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Question DetailsAsked on 8/8/2012

I had new roof put on in Jan. They put new plywood on over the old. Now the shingles are popping up & moderate lumps. What's wrong?

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5 Answers


When you say that they put new plywood over the old, what was the old? Was it old plywood? The next questions is why did they put wood over wood? Did they build it up to create an air gap or did they lay it right over the top?

Normally the only time we install wood over wood is in 100 year old houses with spaced decking and we need a nailable surface. This isn't a problem is you fix the bad wood first and nail into the existing rafters. That's the key nailing into the rafters.

It could also be that they didn't use the proper nails. I have seen roofers use roofing nails to nail wood, which require a different kind of nail.

It sounds to me like possibly the problem may be that they didn't nail into the rafter, that possibly they nailed the new plywood into the old wood. You won't get enough holding power doing this. If this is what they did, the roof needs to be replaced.

it could also be possible that perhaps they did not leave a 1/8" gap on all sides of the plywood for expansion and contraction. We like to place a nail between the boards to get this proper gap. If wood is cold and contracted when it is January and now it's the hot steamy summer and wood is expanded, it needs a place to go, thus the gap. If no gap you get a wavy roof surface with wood buckling at the plywood joints. If this is what they did, your roof needs to be replaced.

I'm really curious why they put wood over wood and didn't tear off the old wood. But it could have nothing to dow ith the wood. Cold weather roofing is very picular requiring numerous additional attentions to details you need to worry about, that you don't need to worry about the rest of the year. This is why I am not an advocate of winter time roofing. It could be the same expansion and contractors issues mentioned above, but expansion of the shingles instead of expansion of the wood.

Is there any way you can post a picture?


Answered 5 years ago by ReliableAmericanRoof


I put the roof on in Jan because the flashing around chimney was leaking and leaking inside. They buildt cricket and couldn't match shingles. Stated plywood rotted. Have no idea why they didn't removed old plywood instead of putting new plywood on top of the old. I was taking care of my sick mother.I will take a picture and post for you thanks.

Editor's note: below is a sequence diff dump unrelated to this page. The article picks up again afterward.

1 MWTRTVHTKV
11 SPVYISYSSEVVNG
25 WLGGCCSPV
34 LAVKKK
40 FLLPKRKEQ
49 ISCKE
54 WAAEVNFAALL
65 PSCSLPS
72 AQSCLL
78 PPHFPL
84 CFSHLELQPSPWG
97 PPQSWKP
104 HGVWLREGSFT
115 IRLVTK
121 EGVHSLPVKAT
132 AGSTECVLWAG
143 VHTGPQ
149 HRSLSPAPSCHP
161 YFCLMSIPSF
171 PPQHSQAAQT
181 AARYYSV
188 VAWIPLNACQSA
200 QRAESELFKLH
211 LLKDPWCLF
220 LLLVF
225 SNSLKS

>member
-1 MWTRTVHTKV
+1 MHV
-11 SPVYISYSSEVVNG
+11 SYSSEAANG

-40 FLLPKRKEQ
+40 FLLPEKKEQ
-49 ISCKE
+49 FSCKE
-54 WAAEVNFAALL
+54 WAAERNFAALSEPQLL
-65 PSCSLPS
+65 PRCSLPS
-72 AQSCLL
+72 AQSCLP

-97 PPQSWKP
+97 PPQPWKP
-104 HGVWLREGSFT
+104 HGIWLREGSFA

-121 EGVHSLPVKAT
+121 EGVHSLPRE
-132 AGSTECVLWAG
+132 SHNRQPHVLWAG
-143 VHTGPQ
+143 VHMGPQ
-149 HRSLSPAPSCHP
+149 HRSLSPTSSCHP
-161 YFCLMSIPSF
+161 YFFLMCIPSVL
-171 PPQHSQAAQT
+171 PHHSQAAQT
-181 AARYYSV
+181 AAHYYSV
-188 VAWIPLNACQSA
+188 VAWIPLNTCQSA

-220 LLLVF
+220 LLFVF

Answered 5 years ago by Guest_9170275


I think if the plywood was rotten, then placing new plywood over the old was a bad idea. Why didn't they tear off the old plywood? I don't know the exact answer. Lazy? Cheap? These are the answers that come to mind.

What did their proposal say they would do in the event of rotten wood discovery? Our proposals reads,

"Remove any old roofingnails, refasten any loose wood and replace any rotten or damaged wood asnecessary to properly install new roofing. Replaced wood will cost additional.($XX for one sheet of 1/2” CDX plywood or $X.XX per linear foot of 1”X8” board) "

Key word being "Replace".


Answered 5 years ago by ReliableAmericanRoof


Any updates on this?

+1 to Reliable's commentary that rotted plywood needs to be removed.

Going over inadequate thickness plywood for a more solid deck or skip sheathing is fine as long as they pay special note to the ventilation and home the roof is designed to vent.

That must always be accounted for in the roofing design process.

Answered 4 years ago by WoWHomeSolutions


The previous rotted ply wood could of been in a difficult spot to get out for instance if it's near the over hand of the fascia or soffit it could be possible that they couldn't get it out so they decided to go over iT or under where a lower roof ties into a upper section and only way to get that out is taking out the fascia soffit possibfear after tails even compromising the structure in that paticular area hope this helps

Answered 4 years ago by yamaha575

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